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Old February 23 2013, 06:38 AM   #346
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Re: I hope for more traditional space battles

yousirname wrote: View Post
... So even if in fact Nero has no weapons, Kirk doesn't know that he has no weapons.
Ignoring sensors, observed damage, and such like, the fact that Nero is talking rather than shooting might be clue. If he is so offended by Kirk I am not even sure there was a point in talking anyway.

... The movies are different from real life, however, and the situation is one where we have much more information and much greater certainty than can usually be obtained IRL. We know the following about Nero:
And I donít agree we (nor Kirk) know the things you went on to assume we do. Eg. We donít know Krik can save Nero. Kirk barely saved himself! Not that knowing them would justify anything in my view. The assumption it does is your unsupported opinion.

As I said, I already answered the time question. Yes, we are still 'robbing them of their life'. From my point of view, all the reasons that it is typically wrong to do that are absent here.
How strange. I would not have said that any of the reasons you give are why it is typically wrong to do that. It is mostly wrong because we are robbing Nero or anyone in his position of their remaining life and that hasn't been removed.

A) Of course it matters if Nero would be happy to be rescued by Romulans. You are trying to claim he was indifferent to his death. Accepting Romulan help would show he isn't.
A) No, it doesn't matter. His rescue by Romulans is a counterfactual - something that manifestly is not the case. Nero would also be happy not to be in a black hole - but he is. Given that fact, his only options are to die or to be rescued by Kirk and he knows this to be true.
In short, if Nero would be happy not to be in a blackhole, or to be rescued from such a predicament, then he his clearly not "indifferent to his death" (one of your conditions for it being OK to shoot him). This is what the hypothetical tells us. This was its purpose, not to give Nero options he doesn't have. The most you can say is, given his actual situation, he is resigned to his fate. But that is a very different thing.

Your mistake, it seems to me, is in assuming that someone making a choice that leads to their death implies that such a person is indifferent to their death. Obviously there are many situations where that isnít the case such as when someone puts their life at risk to protect their children. In no way are they indifferent to death. Neither is Nero as far as we can tell.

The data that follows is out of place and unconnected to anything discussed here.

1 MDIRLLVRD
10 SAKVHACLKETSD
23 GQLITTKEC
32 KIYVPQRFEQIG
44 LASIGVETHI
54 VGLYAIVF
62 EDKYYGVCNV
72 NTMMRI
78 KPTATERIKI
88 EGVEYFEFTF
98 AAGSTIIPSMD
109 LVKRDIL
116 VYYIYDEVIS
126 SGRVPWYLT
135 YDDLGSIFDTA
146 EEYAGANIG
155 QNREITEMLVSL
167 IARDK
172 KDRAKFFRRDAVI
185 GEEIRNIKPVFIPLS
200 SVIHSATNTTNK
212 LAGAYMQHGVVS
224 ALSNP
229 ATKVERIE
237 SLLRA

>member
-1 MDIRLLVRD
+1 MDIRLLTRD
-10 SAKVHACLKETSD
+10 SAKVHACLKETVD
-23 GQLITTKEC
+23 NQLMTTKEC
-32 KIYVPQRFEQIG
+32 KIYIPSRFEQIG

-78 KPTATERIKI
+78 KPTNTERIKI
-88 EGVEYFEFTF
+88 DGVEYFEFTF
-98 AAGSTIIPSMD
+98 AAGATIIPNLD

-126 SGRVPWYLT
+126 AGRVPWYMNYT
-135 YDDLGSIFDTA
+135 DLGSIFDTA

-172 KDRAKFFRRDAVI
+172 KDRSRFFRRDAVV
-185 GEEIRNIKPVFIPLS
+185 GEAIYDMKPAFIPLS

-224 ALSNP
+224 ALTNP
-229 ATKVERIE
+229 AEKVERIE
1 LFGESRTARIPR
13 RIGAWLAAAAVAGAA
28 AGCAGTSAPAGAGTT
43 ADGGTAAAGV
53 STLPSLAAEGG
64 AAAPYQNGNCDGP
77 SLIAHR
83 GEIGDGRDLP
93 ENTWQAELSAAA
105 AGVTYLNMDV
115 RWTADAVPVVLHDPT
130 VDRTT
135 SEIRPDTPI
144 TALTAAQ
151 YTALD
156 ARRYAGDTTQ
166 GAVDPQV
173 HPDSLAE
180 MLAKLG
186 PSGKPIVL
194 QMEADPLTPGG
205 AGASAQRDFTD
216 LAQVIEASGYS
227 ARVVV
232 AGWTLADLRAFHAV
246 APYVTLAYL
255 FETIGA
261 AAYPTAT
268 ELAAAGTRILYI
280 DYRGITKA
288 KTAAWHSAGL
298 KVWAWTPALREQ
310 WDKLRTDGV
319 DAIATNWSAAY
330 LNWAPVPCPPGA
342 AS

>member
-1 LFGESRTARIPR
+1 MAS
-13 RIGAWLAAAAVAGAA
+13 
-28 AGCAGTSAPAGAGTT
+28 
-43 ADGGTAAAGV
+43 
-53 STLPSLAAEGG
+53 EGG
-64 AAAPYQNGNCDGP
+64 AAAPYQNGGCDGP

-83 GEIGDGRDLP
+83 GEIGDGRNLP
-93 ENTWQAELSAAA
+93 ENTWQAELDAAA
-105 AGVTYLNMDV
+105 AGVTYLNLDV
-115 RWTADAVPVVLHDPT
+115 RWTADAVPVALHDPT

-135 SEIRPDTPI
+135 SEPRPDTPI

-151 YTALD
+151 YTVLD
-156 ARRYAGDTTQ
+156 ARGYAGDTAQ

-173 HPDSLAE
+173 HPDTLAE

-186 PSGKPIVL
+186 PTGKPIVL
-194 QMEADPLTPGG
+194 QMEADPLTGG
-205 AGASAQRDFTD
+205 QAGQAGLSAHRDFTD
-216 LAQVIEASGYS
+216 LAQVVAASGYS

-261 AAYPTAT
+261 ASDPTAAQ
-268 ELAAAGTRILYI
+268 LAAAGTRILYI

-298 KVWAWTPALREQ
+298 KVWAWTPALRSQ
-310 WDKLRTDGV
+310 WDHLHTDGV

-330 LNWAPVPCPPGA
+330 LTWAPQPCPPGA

Of course it is ironic to spend so much effort on such an obvious point, only to have it be irrelevant to the question of whether it is right to kill someone if they did have that state of mind in Nero's position. Quite frankly it wouldn't change anything. Killing them would still be wrong. As far as I can see, you can't base general moral principles on such subjective and arbitrary opinions. Neither yours nor the ones you assign to Kirk.

BTW counterfactuals are theoretical exercises. It doesn't matter if the Romulans are really there. All that matters is what Nero would do if they were.
No, that has no bearing whatsoever on anything, in the slightest degree, and here is why: What if there's a crazed Vulcan on board the Enterprise who can and will blow the Enterprise up if Kirk doesn't pull the trigger? Will you allow that it doesn't matter if the crazed Vulcan is actually there? Of course not.
You haven't told me what you are trying to prove with your situation so I can't judge whether it matters or not. I am saying that in a theoretical situation X, Nero's likely reaction would show us Y. In this case his state of mind. All you have given me is a situation without saying what it is supposed to tell or prove to us. It could matter in a lot of ways. Who knows? What's crucial is that the thing being demonstrated is not dependent on the reality of the counterfactual. The counterfactual is just a tool.

Counterfactuals are indeed theoretical exercises, but they operate by the assumption of their being the case - and I agree that if it were possible for Romulans to rescue Nero and if he were prepared to accept that then Kirk would be wrong to pull the trigger.
Great, then if we assume there was a Romulan rescue ship (and you agree Nero would likely accept help from it), that would show us that he isn't indifferent to his death (not that it matters), just resigned and therefore, according to your own "rules", Kirk shouldn't shoot. Hallelujah, I think we have got there.
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